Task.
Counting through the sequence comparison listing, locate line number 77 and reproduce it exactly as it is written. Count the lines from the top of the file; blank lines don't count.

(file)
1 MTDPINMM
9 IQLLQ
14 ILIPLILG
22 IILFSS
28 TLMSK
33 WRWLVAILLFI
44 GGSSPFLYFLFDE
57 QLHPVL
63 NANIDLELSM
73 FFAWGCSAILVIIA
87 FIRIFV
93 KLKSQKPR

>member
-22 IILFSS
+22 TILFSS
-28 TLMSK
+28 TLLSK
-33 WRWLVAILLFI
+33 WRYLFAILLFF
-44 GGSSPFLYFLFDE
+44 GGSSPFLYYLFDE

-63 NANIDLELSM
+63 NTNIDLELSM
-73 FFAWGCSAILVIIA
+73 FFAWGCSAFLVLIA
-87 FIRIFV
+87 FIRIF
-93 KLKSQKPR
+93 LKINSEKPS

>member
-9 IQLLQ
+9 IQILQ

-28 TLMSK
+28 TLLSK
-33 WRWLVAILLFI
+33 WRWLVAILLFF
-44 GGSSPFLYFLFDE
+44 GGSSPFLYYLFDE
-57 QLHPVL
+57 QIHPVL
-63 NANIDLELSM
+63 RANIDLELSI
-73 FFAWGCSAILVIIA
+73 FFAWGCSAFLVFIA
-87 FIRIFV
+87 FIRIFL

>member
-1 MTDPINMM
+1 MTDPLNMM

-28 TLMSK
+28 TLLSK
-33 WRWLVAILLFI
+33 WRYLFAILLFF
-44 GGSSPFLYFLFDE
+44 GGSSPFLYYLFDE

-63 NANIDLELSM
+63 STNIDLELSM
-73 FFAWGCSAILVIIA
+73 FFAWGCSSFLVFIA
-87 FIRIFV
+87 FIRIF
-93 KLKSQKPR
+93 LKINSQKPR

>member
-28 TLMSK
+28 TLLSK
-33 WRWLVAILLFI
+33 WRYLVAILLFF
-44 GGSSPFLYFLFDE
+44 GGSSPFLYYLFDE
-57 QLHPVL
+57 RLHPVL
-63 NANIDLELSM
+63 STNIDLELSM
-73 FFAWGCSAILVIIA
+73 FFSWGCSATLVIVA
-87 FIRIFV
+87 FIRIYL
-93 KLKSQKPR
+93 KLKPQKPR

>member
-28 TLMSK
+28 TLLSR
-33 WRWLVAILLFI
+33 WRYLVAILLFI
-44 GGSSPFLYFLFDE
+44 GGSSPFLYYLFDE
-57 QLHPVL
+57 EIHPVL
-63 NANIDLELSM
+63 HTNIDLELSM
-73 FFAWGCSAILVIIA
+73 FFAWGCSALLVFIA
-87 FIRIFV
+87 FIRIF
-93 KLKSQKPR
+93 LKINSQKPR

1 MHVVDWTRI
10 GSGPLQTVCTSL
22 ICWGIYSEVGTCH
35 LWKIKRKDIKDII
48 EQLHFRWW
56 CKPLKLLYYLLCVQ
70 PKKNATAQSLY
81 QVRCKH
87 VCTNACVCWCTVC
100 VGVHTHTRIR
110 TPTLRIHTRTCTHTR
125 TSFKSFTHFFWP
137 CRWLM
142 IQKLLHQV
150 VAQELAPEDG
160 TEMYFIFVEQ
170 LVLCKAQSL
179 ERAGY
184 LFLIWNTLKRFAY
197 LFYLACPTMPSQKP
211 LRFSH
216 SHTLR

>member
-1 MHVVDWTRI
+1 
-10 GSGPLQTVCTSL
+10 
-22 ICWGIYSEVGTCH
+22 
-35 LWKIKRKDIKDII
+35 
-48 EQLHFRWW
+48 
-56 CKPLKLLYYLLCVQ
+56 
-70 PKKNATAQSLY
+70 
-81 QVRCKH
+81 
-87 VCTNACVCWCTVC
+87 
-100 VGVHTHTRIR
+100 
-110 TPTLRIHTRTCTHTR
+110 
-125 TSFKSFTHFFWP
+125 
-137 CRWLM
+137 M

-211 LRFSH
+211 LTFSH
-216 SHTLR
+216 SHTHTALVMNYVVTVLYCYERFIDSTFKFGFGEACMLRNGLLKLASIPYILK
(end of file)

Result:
-87 FIRIFV